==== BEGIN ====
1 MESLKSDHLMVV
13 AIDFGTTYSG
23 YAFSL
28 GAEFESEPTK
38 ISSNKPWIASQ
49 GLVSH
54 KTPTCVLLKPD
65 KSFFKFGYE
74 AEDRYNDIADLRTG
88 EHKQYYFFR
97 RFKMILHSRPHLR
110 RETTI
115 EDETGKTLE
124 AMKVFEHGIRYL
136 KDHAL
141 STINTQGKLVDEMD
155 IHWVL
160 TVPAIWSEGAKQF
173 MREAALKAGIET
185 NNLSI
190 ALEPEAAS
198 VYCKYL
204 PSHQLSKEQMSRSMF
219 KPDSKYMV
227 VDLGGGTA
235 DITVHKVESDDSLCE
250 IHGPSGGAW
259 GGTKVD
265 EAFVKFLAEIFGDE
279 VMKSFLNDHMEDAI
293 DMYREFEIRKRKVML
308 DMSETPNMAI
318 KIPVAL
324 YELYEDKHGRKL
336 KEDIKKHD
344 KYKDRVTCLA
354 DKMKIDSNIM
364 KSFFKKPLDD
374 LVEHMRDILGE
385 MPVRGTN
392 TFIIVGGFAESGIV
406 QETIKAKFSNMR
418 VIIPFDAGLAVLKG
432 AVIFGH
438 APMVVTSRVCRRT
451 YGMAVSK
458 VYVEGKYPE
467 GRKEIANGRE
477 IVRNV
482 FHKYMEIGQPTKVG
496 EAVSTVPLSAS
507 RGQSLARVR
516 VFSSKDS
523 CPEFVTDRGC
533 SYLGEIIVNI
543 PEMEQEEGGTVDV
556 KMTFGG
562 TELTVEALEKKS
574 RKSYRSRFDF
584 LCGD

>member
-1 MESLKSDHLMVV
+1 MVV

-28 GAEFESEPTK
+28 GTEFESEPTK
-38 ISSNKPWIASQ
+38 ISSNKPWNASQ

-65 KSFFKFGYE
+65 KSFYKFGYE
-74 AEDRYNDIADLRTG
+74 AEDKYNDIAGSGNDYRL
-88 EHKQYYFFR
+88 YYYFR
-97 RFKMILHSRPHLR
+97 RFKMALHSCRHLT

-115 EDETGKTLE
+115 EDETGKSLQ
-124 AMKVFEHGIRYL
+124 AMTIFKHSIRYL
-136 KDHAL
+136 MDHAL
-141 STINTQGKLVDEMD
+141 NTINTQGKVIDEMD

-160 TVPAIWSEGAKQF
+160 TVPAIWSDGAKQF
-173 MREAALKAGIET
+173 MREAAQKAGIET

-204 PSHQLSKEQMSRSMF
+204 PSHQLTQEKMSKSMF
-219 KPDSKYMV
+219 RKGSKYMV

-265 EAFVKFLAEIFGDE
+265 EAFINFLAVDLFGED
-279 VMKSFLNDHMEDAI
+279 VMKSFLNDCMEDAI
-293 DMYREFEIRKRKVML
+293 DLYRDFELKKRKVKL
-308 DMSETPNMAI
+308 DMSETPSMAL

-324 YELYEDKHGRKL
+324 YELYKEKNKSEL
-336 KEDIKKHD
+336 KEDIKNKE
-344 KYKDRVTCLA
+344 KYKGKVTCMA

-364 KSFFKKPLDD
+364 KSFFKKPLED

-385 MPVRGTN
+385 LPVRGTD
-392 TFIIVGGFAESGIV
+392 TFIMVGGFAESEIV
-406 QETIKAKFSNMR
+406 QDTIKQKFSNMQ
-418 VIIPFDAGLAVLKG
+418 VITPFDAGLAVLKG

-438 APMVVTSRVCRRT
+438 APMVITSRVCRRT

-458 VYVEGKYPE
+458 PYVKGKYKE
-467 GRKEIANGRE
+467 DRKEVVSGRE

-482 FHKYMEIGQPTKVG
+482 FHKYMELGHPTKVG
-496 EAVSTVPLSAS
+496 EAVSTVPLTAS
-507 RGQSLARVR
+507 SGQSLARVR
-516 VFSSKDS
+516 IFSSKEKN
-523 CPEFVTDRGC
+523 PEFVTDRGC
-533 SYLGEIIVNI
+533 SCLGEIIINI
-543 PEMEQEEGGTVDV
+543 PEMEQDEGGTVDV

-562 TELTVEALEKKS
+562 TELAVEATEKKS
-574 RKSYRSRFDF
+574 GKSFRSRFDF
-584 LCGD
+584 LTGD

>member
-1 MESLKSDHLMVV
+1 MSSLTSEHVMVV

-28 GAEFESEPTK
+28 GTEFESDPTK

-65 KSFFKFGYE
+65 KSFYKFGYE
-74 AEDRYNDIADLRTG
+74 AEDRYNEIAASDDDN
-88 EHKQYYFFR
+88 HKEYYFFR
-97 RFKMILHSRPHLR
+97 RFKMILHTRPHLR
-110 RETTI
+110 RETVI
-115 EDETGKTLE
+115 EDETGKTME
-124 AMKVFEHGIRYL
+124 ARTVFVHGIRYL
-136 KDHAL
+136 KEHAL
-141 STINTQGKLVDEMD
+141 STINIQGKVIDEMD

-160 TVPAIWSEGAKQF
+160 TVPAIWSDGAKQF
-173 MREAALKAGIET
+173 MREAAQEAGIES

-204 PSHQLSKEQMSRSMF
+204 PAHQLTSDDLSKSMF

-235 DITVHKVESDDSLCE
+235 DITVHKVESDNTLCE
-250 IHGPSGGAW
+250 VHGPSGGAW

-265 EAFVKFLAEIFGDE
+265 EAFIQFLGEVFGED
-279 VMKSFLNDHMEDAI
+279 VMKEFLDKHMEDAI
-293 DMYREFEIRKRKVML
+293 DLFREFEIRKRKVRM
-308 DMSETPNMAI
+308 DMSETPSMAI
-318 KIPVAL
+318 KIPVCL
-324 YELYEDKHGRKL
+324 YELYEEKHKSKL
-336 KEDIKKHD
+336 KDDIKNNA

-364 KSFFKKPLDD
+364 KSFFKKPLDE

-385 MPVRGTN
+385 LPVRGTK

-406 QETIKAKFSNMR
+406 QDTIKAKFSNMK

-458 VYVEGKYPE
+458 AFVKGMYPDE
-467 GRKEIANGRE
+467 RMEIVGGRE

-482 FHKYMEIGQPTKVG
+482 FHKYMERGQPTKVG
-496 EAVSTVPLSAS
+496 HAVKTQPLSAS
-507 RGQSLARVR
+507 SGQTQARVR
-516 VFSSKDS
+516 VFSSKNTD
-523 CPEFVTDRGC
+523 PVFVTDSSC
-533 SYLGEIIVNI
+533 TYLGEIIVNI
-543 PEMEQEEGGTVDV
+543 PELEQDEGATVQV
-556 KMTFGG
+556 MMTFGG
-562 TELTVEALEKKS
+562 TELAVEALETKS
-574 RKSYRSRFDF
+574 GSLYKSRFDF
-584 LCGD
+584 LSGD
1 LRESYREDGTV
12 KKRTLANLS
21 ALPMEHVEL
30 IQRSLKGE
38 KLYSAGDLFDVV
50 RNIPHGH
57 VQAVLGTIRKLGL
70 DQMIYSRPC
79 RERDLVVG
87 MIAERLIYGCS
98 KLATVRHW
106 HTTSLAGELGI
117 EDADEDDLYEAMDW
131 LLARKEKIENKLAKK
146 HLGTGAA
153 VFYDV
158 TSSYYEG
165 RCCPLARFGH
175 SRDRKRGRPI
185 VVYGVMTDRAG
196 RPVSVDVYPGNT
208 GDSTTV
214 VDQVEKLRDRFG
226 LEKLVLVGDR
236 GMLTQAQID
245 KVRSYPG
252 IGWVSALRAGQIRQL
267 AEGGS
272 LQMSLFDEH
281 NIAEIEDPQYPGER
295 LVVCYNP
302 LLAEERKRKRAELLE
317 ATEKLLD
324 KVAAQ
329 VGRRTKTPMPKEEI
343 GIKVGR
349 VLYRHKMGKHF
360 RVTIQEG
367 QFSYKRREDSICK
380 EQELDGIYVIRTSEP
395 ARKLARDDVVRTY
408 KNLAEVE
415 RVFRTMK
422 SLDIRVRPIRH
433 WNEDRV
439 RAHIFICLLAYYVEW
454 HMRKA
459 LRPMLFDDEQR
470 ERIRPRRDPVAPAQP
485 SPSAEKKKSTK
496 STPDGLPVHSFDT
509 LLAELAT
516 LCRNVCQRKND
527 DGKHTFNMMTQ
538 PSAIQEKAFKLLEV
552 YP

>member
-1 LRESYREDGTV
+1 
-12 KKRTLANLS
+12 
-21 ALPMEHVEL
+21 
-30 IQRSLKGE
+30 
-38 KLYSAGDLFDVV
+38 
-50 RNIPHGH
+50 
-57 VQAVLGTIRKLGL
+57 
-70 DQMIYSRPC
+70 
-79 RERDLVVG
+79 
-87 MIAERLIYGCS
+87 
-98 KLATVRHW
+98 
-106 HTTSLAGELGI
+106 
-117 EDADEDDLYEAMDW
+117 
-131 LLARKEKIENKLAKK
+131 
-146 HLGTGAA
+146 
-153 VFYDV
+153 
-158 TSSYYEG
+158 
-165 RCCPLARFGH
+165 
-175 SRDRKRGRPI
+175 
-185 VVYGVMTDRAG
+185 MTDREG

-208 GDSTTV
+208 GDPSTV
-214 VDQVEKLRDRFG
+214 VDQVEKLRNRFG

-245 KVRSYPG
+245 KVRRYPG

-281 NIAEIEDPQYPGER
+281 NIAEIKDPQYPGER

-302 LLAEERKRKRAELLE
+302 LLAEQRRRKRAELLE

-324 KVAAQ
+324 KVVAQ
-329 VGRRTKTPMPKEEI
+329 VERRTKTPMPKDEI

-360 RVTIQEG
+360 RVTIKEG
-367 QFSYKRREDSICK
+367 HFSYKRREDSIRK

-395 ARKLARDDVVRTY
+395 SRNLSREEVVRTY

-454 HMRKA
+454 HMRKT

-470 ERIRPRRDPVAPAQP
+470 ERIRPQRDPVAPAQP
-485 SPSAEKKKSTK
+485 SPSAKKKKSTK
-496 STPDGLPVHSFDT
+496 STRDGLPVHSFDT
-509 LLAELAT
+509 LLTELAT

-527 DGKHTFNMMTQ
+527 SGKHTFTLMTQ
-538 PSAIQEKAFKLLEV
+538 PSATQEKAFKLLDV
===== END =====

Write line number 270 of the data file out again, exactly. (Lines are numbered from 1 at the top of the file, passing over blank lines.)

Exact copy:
485 SPSAEKKKSTK